A spatial analysis of the determinants of pneumonia and influenza hospitalizations in Ontario (1992–2001)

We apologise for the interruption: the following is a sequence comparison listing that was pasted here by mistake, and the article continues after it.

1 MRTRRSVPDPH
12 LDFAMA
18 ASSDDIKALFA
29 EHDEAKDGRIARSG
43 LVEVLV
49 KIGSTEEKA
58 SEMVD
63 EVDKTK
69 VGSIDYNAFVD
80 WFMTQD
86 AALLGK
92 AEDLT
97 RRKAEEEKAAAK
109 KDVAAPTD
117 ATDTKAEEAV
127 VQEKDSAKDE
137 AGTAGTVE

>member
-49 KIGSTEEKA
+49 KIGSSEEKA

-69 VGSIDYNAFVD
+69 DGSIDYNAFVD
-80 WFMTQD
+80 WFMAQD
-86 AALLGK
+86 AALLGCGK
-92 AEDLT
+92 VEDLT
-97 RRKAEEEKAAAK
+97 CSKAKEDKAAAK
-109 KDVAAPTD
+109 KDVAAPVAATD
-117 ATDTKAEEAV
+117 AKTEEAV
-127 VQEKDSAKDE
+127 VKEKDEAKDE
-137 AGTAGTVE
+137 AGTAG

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Previous research on the determinants of pneumonia and influenza has focused primarily on the role of individual level biological and behavioural risk factors resulting in partial explanations and largely curative approaches to reducing the disease burden. This study examines the geographic patterns of pneumonia and influenza hospitalizations and the role that broad ecologic-level factors may have in determining them. We conducted a county level, retrospective, ecologic study of pneumonia and influenza hospitalizations in the province of Ontario, Canada, between 1992 and 2001 (N=241,803), controlling for spatial dependence in the data. Non-spatial and spatial regression models were estimated using a range of environmental, social, economic, behavioural, and health care predictors. Results revealed low education to be positively associated with hospitalization rates over all age groups and both genders. The Aboriginal population variable was also positively associated in most models except for the 65+-year age group. Behavioural factors (daily smoking and heavy drinking), environmental factors (passive smoking, poor housing, temperature), and health care factors (influenza vaccination) were all significantly associated in different age and gender-specific models. The use of spatial error regression models allowed for unbiased estimation of regression parameters and their significance levels. These findings demonstrate the importance of broad age and gender-specific population-level factors in determining pneumonia and influenza hospitalizations, and illustrate the need for place and population-specific policies that take these factors into consideration.
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